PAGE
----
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Quote of the Week: Jürgen Habermas

Sina Odugbemi's picture
Jurgen Habermas"Today, however, the increasingly high-pitched appeal by politicians to "our values" sounds ever emptier – alone the confusion of "principles", which require some kind of justification, with "values", which are more or less attractive, irritates me beyond all measure. We can see our political institutions being robbed more and more of their democratic substance during the course of the technocratic adjustment to global market imperatives. Our capitalist democracies are about to shrink to mere façade democracies."

- Jürgen Habermas, a German sociologist and philosopher whose work focuses on the political domain and rationality. He is best known for his theories on communicative rationality and the public sphere.  Associated with the Frankfurt School, his work also focuses on the foundations of critical social theory, the analysis of advanced capitalistic societies and democracy, human freedom within modern society, the rule of law in a critical social-evolutionary context, and contemporary politics-- particularly German politics.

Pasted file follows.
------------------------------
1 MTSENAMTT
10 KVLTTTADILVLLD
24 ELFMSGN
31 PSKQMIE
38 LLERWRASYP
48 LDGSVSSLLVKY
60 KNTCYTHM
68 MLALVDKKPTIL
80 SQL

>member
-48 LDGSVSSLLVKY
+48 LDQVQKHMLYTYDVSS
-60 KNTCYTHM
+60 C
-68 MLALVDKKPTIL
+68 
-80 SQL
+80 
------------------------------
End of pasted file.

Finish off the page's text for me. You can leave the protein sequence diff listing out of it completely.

Quoted in a conversation with Michaël Foessel, "Critique and communication: Philosophy's missions," October 16, 2015 in Eurozine.

Photograph by Wolfram Huke via Wikimedia Commons

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Submitted by Gary E. Davis on

Glad to see Habermas noted by a World Bank medium!

I try to keep people up-to-date on Habermas:

Submitted by Abdul Oroh on

I am thrilled to get updated with professor Habermas'cerebral perspectives on various forces driving the public sphere and the now questionable theories that define in absolute terms;and draw conclusions on factors and conditions affecting or influencing democratic consolidation especially in developing countries, post-communist states and states emerging from conflicts. The various reversals we have witnessed, especially in those states captured prominently in the various waves make for more rigorous studies and re-examination of previous conclusions. Turkey is a recent example. If democracy does not meet the socio- economic conditions of the people, democratic consolidations would remain a mirage.

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